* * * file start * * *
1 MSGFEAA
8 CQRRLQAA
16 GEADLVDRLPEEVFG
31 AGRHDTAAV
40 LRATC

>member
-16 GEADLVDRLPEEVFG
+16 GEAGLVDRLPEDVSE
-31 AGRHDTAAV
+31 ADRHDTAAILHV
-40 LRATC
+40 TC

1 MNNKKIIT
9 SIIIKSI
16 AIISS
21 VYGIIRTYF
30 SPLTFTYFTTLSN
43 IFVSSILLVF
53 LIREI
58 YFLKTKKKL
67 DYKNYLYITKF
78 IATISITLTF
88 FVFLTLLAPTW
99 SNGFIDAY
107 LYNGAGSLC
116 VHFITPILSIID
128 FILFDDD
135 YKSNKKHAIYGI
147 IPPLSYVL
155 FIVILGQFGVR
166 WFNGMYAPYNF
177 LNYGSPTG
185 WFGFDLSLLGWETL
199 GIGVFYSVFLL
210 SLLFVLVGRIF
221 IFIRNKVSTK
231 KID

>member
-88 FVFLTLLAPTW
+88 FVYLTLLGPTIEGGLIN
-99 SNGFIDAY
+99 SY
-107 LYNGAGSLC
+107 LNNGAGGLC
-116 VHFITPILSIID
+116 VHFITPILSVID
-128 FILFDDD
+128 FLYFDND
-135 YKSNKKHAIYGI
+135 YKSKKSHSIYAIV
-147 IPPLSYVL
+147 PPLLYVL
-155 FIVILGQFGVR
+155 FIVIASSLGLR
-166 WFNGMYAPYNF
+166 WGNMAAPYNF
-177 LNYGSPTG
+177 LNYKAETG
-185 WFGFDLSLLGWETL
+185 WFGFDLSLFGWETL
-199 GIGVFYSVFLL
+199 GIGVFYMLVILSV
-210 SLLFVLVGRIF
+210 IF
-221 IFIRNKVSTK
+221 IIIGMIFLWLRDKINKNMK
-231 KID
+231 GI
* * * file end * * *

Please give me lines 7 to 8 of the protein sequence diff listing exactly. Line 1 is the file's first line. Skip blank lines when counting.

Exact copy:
-16 GEADLVDRLPEEVFG
+16 GEAGLVDRLPEDVSE